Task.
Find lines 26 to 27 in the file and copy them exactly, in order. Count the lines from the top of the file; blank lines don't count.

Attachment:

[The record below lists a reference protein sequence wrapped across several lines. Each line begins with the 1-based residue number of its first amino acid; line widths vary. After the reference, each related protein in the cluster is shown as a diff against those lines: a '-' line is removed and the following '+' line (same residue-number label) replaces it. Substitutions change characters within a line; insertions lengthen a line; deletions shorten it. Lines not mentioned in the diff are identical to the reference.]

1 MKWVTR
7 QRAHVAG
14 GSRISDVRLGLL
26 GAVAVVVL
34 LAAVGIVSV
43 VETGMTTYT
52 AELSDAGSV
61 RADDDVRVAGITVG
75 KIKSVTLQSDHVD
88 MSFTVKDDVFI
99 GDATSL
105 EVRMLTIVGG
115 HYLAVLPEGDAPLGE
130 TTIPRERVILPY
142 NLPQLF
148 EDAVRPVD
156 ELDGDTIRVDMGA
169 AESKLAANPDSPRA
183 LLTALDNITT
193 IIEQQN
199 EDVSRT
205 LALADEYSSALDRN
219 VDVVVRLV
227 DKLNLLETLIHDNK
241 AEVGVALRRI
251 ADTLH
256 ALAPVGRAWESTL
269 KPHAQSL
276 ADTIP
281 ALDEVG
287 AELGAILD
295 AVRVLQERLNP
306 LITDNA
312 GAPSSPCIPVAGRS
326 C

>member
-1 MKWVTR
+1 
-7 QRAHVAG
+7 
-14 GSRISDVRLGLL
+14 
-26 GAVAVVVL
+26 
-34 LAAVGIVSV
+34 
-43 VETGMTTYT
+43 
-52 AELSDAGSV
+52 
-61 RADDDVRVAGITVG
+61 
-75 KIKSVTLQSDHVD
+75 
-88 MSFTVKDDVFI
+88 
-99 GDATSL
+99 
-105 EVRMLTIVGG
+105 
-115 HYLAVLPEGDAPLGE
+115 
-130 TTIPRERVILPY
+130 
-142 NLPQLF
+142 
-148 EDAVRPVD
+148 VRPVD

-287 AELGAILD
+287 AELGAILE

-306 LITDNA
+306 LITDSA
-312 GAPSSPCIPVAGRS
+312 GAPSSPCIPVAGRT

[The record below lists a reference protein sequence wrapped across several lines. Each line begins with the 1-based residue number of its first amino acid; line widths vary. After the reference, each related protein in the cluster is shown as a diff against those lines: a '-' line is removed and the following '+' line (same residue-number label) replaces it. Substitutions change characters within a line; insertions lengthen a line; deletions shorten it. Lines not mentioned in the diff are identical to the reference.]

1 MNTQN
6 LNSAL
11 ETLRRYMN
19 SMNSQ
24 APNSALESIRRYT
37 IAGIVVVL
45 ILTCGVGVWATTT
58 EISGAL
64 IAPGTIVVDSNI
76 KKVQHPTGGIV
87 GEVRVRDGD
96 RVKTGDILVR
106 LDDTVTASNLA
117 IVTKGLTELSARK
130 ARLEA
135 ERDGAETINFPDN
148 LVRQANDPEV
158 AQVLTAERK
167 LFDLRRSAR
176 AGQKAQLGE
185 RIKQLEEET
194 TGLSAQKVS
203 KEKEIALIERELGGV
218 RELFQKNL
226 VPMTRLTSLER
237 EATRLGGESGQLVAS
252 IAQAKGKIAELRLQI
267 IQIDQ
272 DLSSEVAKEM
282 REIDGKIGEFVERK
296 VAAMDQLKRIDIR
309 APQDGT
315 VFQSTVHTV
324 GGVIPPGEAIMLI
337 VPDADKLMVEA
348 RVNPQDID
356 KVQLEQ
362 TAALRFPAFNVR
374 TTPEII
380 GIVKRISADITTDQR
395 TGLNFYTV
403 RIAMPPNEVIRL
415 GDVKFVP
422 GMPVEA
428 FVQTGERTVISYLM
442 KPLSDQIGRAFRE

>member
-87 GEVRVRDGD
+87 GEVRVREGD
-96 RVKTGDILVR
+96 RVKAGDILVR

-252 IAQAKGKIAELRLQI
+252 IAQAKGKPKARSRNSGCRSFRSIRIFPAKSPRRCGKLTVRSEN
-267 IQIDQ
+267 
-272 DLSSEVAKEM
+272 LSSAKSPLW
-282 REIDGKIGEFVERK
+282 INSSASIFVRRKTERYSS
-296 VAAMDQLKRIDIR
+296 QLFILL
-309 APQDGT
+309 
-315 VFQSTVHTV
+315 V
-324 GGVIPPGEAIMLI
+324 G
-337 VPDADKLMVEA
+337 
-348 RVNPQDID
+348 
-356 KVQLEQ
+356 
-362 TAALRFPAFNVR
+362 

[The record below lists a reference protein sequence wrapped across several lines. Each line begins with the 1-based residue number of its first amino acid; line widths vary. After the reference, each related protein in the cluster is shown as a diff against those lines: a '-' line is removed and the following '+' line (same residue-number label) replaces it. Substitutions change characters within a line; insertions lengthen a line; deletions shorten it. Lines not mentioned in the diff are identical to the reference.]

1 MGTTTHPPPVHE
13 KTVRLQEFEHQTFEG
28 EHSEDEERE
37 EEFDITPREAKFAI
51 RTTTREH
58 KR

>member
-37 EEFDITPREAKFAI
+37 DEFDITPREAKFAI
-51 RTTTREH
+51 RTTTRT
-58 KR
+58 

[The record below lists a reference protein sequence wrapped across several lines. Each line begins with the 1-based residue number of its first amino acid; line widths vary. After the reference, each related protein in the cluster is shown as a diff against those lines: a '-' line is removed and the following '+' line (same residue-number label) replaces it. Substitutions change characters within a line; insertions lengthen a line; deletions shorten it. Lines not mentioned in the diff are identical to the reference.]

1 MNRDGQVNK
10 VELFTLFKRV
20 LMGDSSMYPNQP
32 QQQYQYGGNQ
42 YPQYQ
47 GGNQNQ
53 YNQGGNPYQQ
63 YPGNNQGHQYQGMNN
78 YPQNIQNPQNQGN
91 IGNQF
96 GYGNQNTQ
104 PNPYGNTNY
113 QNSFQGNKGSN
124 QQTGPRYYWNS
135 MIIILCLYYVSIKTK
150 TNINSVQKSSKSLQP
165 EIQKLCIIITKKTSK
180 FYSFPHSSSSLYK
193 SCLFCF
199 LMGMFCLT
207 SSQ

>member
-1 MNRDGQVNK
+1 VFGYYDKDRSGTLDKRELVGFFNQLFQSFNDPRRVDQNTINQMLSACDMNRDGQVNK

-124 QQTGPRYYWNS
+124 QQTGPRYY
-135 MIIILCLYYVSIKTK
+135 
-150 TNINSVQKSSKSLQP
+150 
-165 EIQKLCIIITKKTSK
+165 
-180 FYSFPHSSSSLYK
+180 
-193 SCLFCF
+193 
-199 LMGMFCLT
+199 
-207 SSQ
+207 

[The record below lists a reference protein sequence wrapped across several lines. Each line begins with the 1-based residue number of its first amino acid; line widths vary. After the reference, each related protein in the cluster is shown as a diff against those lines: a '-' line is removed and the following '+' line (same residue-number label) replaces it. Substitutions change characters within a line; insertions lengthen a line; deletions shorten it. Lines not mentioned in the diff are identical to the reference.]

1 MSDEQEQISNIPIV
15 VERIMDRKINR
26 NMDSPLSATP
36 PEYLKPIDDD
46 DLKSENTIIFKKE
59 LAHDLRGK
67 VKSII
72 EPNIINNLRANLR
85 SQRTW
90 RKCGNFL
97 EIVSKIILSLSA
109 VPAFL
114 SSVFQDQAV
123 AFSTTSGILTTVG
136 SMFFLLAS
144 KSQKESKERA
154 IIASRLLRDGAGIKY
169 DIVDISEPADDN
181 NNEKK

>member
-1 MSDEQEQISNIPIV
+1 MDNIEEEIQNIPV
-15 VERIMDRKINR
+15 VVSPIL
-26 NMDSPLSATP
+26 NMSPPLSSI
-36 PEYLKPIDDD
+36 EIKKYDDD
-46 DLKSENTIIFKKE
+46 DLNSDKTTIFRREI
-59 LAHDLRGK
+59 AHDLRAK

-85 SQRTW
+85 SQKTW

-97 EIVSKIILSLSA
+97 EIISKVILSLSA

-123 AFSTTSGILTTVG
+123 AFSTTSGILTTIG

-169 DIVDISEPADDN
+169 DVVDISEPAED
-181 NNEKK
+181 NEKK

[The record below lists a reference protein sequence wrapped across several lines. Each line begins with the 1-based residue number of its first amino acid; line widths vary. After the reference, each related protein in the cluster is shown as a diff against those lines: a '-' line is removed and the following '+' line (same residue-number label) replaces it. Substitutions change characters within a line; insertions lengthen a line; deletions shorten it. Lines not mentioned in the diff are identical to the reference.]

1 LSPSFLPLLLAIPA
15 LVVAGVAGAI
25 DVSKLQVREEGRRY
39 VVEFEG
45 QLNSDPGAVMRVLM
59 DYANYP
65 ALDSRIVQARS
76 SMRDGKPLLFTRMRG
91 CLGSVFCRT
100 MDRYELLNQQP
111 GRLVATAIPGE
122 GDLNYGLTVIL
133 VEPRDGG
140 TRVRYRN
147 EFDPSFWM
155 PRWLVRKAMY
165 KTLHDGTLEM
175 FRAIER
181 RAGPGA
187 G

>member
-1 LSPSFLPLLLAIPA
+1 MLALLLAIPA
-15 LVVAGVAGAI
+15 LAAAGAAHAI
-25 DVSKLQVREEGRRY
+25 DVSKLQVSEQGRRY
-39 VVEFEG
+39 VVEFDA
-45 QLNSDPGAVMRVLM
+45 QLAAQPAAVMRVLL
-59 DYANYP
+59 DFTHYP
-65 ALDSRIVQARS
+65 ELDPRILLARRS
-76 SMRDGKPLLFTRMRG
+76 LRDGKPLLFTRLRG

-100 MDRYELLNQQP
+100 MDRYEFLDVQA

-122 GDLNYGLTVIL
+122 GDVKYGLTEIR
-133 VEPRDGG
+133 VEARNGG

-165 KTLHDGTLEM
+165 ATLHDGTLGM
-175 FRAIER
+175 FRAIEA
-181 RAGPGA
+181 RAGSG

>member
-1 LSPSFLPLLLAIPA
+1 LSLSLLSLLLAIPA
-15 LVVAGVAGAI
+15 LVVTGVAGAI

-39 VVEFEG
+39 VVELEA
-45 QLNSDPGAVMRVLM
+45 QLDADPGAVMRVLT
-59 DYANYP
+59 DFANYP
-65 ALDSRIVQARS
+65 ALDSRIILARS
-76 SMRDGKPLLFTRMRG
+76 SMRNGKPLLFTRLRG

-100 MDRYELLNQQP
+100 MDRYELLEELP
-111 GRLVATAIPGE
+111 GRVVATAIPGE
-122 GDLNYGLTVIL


241 AEVGVALRRI
251 ADTLH